10 years ago Germany began a historic overhaul of the country's welfare and labor laws. Known as Agenda 2010, it polarised the nation to this day.
Germany's sweeping social reform package Agenda 2010 helped slash unemployment rates but meant drastic changes for the unemployed. Over a decade since it was introduced, the reforms continue to divide the country.
Not only are low-wage jobs still being affected by Germany's "Agenda 2010" labor reforms. Highly-qualified workers are also being negatively impacted. Will the September election change anything?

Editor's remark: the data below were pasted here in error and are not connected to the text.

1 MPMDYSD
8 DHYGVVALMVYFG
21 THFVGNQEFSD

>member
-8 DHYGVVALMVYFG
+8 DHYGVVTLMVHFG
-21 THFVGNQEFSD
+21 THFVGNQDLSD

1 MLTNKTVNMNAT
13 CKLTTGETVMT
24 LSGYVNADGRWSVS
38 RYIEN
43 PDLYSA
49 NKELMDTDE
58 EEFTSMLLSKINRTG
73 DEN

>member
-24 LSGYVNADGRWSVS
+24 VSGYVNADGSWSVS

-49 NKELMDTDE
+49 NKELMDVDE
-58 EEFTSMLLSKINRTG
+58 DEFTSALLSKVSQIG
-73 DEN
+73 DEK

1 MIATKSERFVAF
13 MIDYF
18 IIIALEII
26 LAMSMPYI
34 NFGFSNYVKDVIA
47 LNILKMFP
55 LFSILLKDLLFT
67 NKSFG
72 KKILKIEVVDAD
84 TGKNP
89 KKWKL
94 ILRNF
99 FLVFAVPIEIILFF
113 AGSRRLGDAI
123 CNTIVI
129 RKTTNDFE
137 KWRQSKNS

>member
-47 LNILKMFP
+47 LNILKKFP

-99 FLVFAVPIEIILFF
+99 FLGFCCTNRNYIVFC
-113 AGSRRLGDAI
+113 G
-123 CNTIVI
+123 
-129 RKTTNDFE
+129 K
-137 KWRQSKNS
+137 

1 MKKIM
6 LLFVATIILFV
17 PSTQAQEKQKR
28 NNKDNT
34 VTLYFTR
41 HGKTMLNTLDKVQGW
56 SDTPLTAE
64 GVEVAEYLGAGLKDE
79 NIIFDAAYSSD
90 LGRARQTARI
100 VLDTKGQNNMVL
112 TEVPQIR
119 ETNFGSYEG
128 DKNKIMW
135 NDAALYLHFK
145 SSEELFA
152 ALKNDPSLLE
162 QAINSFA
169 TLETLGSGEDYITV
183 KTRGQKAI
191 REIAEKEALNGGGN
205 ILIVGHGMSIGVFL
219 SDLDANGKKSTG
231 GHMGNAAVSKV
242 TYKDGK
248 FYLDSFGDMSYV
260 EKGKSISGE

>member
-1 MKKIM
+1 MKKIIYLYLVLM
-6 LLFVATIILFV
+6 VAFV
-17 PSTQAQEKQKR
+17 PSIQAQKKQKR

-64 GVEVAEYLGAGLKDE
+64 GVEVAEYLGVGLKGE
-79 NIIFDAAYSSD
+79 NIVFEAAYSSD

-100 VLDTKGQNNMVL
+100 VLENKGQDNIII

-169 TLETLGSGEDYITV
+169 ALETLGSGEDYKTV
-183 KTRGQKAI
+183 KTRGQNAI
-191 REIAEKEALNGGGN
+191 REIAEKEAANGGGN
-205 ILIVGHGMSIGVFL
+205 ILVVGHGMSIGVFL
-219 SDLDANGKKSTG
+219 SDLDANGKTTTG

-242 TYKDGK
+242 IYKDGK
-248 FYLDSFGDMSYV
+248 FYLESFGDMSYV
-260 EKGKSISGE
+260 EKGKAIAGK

SPD candidate Martin Schulz has proposed a roll-back of the signature labor reforms introduced by the last SPD chancellor, Gerhard Schröder. The move "opens the window wider" for a center-left coalition, some say.
To understand German politics, it helps to understand "Hartz IV," a controversial welfare benefits and unemployment insurance reform introduced in 2003 by a coalition government led by the Social Democratic Party (SPD).
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